In the Patient Safety domain, Scott & White has earned five stars on all of the medication adherence measures. These measures relate to Part D benefit design; Scott & White offers a generous maintenance benefit in which members are eligible for reduced copays for 90-day supplies of maintenance medications. Vice President of Pharmacy John Chaddick believes that this serves as an incentive for adherence. The plan’s clinical initiatives focus on making sure benefit designs are cost-conscious and give seniors benefits that encourage compliance.
Chaddick and Luebbert also highlight the plan’s focus on the High Risk Medication (HRM) measure, on which Scott & White’s rating improved from 2012 to 2013. A new initiative identifies and addresses the use of HRMs in the Medication Therapy Management (MTM) population, and provides targeted member and physician education to encourage use of alternative medications. Thanks to the plan’s direct communication with pharmacists, primary care physicians and patients, the initiative will be fully implemented in the next one to two months.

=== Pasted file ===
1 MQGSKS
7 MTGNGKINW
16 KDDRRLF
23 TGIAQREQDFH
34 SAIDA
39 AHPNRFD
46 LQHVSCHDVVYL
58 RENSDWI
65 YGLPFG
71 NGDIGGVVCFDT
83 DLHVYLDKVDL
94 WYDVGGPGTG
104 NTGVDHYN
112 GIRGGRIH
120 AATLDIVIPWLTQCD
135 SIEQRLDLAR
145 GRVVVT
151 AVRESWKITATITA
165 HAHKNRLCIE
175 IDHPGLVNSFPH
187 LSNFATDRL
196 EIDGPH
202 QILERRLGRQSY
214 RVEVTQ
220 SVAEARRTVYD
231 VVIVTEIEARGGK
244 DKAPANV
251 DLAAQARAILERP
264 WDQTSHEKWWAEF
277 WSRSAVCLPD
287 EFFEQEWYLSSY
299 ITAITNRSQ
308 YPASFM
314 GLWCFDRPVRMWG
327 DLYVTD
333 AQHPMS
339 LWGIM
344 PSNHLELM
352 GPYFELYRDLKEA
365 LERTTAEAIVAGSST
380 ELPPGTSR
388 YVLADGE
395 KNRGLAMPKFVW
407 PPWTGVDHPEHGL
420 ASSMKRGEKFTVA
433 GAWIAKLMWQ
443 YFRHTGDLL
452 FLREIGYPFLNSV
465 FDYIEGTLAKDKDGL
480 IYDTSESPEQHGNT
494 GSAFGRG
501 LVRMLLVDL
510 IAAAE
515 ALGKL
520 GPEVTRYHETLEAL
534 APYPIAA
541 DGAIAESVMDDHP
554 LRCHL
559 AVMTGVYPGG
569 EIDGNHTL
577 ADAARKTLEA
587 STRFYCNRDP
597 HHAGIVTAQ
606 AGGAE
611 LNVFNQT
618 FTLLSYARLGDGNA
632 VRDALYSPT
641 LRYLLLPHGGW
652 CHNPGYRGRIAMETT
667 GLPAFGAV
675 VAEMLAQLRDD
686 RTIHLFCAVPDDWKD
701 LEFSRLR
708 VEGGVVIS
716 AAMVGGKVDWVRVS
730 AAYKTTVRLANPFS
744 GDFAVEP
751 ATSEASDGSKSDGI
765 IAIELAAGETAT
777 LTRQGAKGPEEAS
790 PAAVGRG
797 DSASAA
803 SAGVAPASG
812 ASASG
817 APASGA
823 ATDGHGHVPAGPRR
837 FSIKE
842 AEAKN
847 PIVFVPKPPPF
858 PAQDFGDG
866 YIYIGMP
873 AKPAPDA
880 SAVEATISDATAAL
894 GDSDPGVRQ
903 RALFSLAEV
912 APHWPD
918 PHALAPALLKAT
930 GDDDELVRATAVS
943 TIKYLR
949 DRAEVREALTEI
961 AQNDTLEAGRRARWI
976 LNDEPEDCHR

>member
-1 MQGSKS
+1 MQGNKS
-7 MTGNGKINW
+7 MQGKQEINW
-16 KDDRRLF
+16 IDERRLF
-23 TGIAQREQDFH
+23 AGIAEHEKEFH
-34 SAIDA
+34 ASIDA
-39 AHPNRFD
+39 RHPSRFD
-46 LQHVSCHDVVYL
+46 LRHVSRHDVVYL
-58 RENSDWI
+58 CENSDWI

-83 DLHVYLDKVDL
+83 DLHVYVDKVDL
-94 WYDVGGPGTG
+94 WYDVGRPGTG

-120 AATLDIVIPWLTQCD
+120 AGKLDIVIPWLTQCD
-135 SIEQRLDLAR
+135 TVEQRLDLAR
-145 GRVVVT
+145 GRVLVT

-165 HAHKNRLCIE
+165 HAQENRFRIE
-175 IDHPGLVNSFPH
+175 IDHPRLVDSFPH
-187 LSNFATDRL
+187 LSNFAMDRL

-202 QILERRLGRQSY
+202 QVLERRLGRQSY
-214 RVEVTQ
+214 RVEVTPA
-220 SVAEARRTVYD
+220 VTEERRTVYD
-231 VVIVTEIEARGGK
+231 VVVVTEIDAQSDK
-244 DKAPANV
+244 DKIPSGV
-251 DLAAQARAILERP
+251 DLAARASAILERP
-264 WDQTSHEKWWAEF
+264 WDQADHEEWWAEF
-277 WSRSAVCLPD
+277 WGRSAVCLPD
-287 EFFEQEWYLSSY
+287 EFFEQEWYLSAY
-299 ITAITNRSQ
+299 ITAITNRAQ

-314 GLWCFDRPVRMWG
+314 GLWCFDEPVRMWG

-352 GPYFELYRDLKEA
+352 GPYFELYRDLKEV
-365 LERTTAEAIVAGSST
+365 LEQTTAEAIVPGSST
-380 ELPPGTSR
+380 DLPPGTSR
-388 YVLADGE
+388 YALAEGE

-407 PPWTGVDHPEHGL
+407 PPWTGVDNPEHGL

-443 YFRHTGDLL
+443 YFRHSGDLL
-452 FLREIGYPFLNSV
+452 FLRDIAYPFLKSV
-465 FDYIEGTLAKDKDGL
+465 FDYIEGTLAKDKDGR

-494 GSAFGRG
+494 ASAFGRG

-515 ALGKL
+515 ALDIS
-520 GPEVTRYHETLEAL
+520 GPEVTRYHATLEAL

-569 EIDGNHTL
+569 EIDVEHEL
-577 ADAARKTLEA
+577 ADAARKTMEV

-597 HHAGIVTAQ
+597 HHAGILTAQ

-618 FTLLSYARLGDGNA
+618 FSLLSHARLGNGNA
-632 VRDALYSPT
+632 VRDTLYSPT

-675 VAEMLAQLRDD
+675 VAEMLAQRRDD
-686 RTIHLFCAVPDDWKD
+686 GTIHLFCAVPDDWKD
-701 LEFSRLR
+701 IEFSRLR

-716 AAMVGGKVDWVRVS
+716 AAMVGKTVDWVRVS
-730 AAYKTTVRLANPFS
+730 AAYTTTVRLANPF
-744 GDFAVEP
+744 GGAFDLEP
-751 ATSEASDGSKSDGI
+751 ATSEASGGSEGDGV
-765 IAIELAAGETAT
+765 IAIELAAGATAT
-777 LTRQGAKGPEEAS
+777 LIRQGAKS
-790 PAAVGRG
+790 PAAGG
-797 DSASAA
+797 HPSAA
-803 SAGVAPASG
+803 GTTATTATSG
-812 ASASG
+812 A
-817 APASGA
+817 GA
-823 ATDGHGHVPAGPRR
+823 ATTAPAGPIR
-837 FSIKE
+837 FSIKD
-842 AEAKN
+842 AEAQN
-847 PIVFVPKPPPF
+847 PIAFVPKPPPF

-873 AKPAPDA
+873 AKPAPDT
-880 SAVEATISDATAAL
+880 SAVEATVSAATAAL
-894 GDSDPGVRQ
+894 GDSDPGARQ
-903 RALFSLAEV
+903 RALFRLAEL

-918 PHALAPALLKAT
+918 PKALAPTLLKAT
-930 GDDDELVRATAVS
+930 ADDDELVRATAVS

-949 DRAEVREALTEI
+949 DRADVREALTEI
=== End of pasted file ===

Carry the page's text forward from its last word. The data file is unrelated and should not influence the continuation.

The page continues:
Effective communication is key to a quality member experience, emphasizes Luebbert. It is especially important to make sure that people have access to ample information during the open enrollment period, in which seniors can switch Medicare coverage options.
Since 2009, Tallahassee-based Capital Health Plan has been ranked among the top five commercial plans by NCQA. Capital came in as the third-highest ranked commercial plan in the nation for 2012-2013, continuing its trend of consistently exceptional quality performance. The health plan is also demonstrating marked quality improvement on the Medicare side: It has been ranked among the top ten Medicare plans since 2008.
Nancy Van Vessem, M.D., Capital’s chief medical officer, attributes the plan’s performance to a range of factors, one of the most important being the maintenance of a focused and coordinated approach.
“A health plan must have the desire to strive for high quality as measured by the NCQA standards,” and this focus must be written into a strategic plan, she says.